Pope warns of nuclear catastrophe at Europe’s largest plant in Ukraine

I am afraid of these people. We are all on the way to holiness; we all try to be as Heavenly Father likes and try to follow our Mother. She will guide us and Jesus will judge how successful we have been.

The Pope fears a nuclear disaster at Europe’s biggest nuclear power plant in Ukraine.

Francis today called for ‘concrete steps’ to avert a disaster at the Zaporizhzhia power plant and bring an end to Vladimir Putin’s war.

His comments come amid simmering concerns over a Chernobyl-style catastrophe at the facility, which is currently occupied by Russian forces and has been shelled.

Both Ukraine and Russia have blamed each other for the ongoing issues.

IAEA, the United Nations’ nuclear watchdog, said on Tuesday that it will visit the plant within days if talks to gain access succeed.

Francis told his weekly audience at the Vatican: ‘I hope that concrete steps will be taken to bring an end to the war and to avert the risk of a nuclear disaster at Zaporizhzhia.’

Opposing forces have repeatedly accused each other of firing on the site, which pro-Moscow soldiers took over soon after the invasion began in February.

Pope Francis attends the weekly general audience at the Vatican, August 24, 2022
Francis at his weekly general audience at the Vatican today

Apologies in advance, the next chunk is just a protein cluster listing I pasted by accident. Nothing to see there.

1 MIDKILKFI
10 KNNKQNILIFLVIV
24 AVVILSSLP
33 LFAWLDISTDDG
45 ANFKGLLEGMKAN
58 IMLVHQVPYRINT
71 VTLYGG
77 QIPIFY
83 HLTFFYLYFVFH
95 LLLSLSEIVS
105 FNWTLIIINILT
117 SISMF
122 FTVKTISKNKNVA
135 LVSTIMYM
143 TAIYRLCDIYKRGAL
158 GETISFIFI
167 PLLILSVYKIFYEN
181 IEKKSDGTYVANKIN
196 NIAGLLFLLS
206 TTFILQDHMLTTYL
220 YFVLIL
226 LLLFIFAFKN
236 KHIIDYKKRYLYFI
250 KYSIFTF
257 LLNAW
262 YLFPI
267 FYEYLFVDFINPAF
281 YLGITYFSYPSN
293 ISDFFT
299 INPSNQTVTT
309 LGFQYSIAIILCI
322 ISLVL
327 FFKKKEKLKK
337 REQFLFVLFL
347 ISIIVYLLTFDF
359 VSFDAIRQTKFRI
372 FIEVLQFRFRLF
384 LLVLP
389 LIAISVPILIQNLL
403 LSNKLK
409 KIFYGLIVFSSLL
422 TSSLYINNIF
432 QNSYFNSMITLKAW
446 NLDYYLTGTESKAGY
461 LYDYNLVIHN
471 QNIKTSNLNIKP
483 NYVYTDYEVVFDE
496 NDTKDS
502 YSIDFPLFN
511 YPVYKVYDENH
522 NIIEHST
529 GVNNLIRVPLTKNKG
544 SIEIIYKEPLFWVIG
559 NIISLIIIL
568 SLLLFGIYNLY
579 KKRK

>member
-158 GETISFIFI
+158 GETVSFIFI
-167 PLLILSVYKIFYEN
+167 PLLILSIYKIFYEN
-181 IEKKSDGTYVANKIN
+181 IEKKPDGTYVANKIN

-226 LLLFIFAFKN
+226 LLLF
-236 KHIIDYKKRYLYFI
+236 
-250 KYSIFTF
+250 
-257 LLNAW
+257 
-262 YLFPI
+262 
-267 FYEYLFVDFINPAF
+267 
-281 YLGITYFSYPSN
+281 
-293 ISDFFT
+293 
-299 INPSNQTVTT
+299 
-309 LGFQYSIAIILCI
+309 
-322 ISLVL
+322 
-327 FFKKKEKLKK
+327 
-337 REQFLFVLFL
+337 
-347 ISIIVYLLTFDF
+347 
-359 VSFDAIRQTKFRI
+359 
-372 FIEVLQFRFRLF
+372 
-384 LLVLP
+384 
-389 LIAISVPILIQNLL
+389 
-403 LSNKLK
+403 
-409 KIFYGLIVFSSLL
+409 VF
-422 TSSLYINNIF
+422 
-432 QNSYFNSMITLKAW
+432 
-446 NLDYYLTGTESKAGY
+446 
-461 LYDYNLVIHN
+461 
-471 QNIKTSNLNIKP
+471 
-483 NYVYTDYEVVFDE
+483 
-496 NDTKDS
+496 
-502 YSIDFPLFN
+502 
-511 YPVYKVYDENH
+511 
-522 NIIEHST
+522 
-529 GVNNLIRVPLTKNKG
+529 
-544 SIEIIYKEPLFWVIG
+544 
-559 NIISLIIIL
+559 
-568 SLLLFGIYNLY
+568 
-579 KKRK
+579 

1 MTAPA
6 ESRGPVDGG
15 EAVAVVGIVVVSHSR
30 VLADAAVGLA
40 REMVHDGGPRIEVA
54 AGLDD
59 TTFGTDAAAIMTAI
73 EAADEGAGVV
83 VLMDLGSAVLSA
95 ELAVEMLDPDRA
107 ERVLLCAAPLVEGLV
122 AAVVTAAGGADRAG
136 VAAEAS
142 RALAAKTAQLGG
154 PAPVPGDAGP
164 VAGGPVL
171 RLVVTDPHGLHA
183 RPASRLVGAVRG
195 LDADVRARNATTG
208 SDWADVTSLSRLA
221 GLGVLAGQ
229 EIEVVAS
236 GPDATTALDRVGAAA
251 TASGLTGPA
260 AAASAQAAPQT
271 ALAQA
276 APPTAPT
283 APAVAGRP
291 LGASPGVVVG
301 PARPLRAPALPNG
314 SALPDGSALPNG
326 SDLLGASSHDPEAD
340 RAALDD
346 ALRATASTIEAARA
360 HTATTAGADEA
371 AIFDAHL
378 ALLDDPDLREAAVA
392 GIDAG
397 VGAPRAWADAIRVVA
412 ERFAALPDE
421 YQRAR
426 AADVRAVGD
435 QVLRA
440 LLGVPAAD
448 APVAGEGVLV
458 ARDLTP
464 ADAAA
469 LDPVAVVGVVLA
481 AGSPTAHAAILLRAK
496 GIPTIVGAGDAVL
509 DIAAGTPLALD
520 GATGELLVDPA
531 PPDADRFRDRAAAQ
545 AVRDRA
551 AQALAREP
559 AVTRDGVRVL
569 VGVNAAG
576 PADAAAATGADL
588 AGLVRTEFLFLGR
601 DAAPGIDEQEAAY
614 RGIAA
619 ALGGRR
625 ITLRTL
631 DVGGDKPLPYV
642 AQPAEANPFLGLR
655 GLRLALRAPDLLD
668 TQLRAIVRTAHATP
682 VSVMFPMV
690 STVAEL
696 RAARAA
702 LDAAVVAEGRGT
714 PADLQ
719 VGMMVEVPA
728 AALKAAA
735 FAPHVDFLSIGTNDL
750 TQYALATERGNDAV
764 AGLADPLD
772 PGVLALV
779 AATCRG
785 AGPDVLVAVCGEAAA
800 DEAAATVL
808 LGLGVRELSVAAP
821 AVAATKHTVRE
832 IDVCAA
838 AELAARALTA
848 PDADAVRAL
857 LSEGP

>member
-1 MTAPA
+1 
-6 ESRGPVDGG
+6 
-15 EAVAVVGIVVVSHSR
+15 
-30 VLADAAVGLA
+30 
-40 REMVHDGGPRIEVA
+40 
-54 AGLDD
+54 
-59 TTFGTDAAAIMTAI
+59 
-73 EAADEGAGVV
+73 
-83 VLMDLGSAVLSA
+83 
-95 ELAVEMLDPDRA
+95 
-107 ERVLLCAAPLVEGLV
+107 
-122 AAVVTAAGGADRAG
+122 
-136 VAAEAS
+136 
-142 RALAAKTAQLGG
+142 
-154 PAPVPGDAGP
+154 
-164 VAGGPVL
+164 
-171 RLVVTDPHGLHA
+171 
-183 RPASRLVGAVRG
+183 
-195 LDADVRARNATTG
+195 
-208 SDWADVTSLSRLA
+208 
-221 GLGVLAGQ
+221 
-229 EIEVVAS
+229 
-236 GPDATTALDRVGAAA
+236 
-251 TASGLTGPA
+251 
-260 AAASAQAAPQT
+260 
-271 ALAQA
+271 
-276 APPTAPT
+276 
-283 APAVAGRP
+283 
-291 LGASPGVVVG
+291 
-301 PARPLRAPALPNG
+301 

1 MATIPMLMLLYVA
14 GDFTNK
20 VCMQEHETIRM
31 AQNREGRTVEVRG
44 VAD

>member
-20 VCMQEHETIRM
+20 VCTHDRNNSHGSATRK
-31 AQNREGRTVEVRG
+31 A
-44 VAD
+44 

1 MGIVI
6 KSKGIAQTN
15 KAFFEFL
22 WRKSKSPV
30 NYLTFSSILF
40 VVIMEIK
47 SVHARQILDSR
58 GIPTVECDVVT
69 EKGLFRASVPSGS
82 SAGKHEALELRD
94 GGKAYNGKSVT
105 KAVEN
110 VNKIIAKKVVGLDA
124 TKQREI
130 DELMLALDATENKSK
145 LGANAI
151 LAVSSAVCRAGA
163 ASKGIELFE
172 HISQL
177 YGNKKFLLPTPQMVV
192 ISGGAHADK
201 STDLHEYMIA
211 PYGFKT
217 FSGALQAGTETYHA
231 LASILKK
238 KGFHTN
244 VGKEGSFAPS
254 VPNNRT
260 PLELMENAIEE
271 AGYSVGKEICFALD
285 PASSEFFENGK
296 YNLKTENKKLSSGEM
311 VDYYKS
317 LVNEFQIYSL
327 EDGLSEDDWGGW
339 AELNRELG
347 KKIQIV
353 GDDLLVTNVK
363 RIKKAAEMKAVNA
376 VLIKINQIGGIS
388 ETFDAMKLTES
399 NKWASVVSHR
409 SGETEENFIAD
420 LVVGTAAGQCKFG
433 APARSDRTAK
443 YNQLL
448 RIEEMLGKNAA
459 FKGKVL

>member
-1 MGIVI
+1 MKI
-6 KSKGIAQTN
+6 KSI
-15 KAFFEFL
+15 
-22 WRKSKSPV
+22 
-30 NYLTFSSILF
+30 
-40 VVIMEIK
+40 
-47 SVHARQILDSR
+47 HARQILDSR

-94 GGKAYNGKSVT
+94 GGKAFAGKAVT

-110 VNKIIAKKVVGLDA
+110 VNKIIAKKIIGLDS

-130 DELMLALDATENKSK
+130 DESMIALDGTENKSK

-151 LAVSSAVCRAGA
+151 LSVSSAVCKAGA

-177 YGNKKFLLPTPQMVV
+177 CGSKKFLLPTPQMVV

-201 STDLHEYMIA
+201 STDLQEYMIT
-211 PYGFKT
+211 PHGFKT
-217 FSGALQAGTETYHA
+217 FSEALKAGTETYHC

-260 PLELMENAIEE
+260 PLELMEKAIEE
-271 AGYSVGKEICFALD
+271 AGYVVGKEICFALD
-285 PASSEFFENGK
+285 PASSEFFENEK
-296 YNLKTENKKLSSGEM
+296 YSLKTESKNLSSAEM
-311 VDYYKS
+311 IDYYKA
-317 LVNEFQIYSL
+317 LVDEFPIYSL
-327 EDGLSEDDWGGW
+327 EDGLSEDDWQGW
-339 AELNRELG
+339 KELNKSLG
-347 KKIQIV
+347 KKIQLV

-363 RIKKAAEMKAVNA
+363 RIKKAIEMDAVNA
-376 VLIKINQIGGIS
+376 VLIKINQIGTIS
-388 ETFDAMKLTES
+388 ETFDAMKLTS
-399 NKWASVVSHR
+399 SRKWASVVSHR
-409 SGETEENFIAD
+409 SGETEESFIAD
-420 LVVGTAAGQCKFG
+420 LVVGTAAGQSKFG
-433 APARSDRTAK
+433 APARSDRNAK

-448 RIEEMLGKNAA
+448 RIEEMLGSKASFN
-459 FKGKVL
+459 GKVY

The UN has called for the area to be demilitarised.

This is far from the Pontiff’s first intervention over Ukraine, having previously revealed that he offered to meet Putin to help put an end to the invasion.

He also raised the prospect of nuclear Armageddon in reference to the war, during an address in March.

Speaking on the day Ukraine marks its independence from Soviet rule and six months after Russian forces invaded, Francis condemned wars as ‘madness’

He also referred to the death of Darya Dugina, daughter of a prominent Russian ultra-nationalist, in a car bombing near Moscow on Saturday.

‘Innocents pay for war,’ the Pope said.

Russia has already blamed Saturday’s killing on Ukrainian agents, a charge Kyiv quickly denied.

Francis branded arms merchants who profit from war ‘delinquents who kill humanity’.

Last month, the Pope explained that he wants to visit the Ukrainian capital but would prefer to go to Moscow first to promote peace.

In mid September, he is due to attend a congress of religious leaders in Kazakhstan’s capital Nur-Sultan, where he hopes to meet with Russian Orthodox Patriarch Kirill, who supports the war.